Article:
Whether they are leading guests on grand adventures or cooking up your new favorite meal, our staff at Turpin Meadow Ranch have the Tetons as their playground. Through their explorations, they’ve discovered their favorite places to hike and play.
Phelps Lake, also known as the Phelps Lake Jumping Rock, is one such place. Located on the northeastern shore of Phelps Lake, the Jumping Rock rises about 25 feet (although reported heights vary) above this serene glacially-fed body of water. Due to the glacier, the water is cold even in August. But many say it’s warm enough to enter for swimming by mid to late July. It’s not hard to imagine why this hike is a staff favorite, especially in the heat of summer and early fall.
Reaching the Jumping Rock requires a short but beautiful hike. Starting at the Rockefeller Preserve, hike across a sagebrush flat to reach the LSR Visitor Center. Beyond the visitor center, the trail enters a pine forest. At just over .2 mile from the trailhead, you’ll come to a fork. Going left leads to a small viewing area just off the main trail. Stick to the right to keep heading toward the lake.
A little farther and you’ll arrive at the Woodland Trial / Lake Creek Trail junction. Either path will get you to the lake, but the Woodland Trail is faster and the most scenic. At just over .5 mile, the trail crosses over Moose-Wilson Road. Another .9 miles and the trail reaches the Boulder Ridge Trail junction. To continue toward Phelps Lake, hikers should continue heading straight. At this point, the trail has already climbed about 225 feet, and most of the elevation gain has been completed.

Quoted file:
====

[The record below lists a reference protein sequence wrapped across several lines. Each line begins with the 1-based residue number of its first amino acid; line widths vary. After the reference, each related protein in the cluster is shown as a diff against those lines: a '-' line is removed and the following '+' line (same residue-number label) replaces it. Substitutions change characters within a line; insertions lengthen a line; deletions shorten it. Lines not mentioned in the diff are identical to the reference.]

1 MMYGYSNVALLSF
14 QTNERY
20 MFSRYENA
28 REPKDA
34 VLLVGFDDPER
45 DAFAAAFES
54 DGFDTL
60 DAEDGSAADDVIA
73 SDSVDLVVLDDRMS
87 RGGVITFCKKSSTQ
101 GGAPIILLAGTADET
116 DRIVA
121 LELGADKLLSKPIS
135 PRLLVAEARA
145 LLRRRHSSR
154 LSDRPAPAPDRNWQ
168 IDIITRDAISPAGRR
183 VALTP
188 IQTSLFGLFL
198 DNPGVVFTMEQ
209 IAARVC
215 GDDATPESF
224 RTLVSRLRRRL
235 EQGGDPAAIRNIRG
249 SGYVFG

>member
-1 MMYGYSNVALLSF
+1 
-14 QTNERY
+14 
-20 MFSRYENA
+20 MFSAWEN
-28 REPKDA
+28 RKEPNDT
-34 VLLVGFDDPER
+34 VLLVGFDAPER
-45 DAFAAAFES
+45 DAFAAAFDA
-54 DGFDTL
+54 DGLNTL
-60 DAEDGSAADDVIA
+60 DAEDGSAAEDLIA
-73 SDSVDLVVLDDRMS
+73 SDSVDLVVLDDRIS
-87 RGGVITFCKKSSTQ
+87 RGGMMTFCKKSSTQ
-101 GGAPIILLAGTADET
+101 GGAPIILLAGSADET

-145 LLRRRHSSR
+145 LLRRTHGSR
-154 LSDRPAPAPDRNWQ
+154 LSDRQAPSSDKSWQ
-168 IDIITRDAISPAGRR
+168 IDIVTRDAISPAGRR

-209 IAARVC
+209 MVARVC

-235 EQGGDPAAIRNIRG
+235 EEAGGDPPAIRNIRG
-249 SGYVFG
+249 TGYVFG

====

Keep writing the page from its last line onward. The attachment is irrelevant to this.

At roughly 1.3 miles, hikers will reach the Phelps Lake trail junction. The shore is only a short walk away and offers some magnificent views. Directly across from this vantage are Death Canyon and Albright Peak with its 10,552 feet of elevation. To the left of the canyon is Prospector’s Mountain, which has an elevation of 11,241-feet.
Continue hiking along the Phelps Lake trail to the north (in a counter-clockwise direction around the lake). In about another mile you’ll reach the Jumping Rock. Although it is a large landmark, you might hear it before you see it due to shouts from cliff jumpers. The top is large enough for small groups of people to hang out, but many people bring inner tubes and hang out on the lake in between jumps.
Total hike length: about 4.5 miles round trip
Elevation gain: 400 ft
We hope you enjoy your trek. Before you go, take a few moments to review safety recommendations for hiking the Grand Tetons. As with many areas, this particular trail has bear warnings. We also recommend checking with the visitor center before heading out to get any day-to-day updates.
Of course, our staff of experienced wilderness guides can help you plan the safe and fun outing of your dreams. Visit our Guided Adventures link below for details.